The goal of this framework is to ease the systematic development of correct parallel programs, in particular large scale data-intensive applications. In Coq, users write inefficient (sequential) functional programs and through (partly automated) program transformations based on the theory of list homomorphisms , bulk synchronous parallel homomorphisms and semi-ring homomorphisms , an efficient sequential version is obtained. This version can then be automatically parallelised thanks to type class instance resolution and instances relating specific functions to their parallel counterparts. The parallel versions of the programs are written with a Coq axiomatisation of Bulk Synchronous Parallel ML (BSML) primitives. To obtain the final code, these Coq programs are extracted towards OCaml with calls to a parallel implementation of the BSML library.

As the SyDPaCC framework currently mixes certified code extracted from Coq and unverified code, Frédéric Loulergue and Pierre Letouzey are working on an extended extraction that generates, when possible, OCaml asserts for preconditions on function arguments. The next version of the generate-test-aggregate library of SyDPaCC will use Marc Lasson's plugin for parametricity to prove a “theorem for free”: currently only instantiations of this theorem for each provided generator are proved.

Jean-Jacques Lévy's current research is to review basic algorithms and make their formal
proofs of correctness in Why3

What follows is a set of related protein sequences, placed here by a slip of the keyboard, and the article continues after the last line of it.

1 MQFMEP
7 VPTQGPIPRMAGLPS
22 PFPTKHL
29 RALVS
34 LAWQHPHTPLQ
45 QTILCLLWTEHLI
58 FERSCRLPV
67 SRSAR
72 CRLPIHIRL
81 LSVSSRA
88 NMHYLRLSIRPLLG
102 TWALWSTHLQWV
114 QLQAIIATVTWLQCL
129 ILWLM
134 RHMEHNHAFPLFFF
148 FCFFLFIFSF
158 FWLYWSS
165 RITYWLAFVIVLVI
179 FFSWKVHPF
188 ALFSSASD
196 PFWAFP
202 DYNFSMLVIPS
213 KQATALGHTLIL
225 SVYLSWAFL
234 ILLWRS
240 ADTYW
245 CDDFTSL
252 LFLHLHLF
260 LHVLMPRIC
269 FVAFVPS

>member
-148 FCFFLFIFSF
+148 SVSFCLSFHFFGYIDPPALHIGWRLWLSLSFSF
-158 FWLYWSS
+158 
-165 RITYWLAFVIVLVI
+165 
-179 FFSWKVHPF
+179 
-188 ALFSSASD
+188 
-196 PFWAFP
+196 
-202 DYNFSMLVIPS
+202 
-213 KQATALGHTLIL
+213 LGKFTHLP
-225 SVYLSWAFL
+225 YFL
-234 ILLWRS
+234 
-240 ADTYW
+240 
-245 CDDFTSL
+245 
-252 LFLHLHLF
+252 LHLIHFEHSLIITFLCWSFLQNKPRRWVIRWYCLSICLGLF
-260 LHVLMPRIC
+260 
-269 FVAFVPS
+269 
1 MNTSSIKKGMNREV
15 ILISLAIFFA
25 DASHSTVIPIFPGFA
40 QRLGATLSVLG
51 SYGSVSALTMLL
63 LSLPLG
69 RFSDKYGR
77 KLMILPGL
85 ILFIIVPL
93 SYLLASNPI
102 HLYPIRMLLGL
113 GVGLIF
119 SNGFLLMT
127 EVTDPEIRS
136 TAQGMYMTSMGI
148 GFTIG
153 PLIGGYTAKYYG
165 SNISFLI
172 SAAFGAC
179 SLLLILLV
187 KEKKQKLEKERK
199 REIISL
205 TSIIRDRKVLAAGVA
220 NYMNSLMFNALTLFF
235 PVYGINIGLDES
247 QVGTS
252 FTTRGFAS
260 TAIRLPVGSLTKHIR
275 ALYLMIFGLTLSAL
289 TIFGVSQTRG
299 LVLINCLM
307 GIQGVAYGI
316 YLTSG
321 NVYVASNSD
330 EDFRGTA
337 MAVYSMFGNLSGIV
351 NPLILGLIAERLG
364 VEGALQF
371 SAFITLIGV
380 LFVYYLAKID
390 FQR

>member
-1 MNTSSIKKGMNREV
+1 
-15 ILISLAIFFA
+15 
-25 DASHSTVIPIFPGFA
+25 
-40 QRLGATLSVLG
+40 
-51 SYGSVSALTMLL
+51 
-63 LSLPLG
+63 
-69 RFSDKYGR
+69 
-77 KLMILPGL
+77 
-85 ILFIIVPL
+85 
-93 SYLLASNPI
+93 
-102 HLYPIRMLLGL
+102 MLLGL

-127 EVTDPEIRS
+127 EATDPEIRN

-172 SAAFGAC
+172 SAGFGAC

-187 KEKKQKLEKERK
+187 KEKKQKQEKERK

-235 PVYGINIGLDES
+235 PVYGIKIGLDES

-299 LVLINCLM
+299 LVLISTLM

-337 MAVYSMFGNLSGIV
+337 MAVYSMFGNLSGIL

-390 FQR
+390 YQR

We completed proofs of the following major algorithms as exposed in
Sedgewick's book: sorting, searching, depth-first search in graphs. This
work is performed in collaboration with Chen Ran at Iscas (Institute of Software, Chinese
Academy of Sciences). Proofs can be
found at http://

In collaboration with François Pottier (Inria Gallium), Yann Régis-Gianas maintained Menhir, an LR parser generator for OCaml.

Yann Régis-Gianas has been developing the “Hacking Dojo”, with the help of Alexandre Ly (master student of Paris Diderot). a web platform to automatically grade programming exercises. The platform is now used in several courses of the University Paris Diderot.

In collaboration with Grégoire Duchêne (master student at Paris Diderot), Yann Régis-Gianas developed Tamasheq, a fully-customisable interpreter for the OCaml programming language. Users of this interpreter can write plugins to instrument the interpretation of an OCaml program with visualisation, interactive debugging or logging. A paper is in preparation.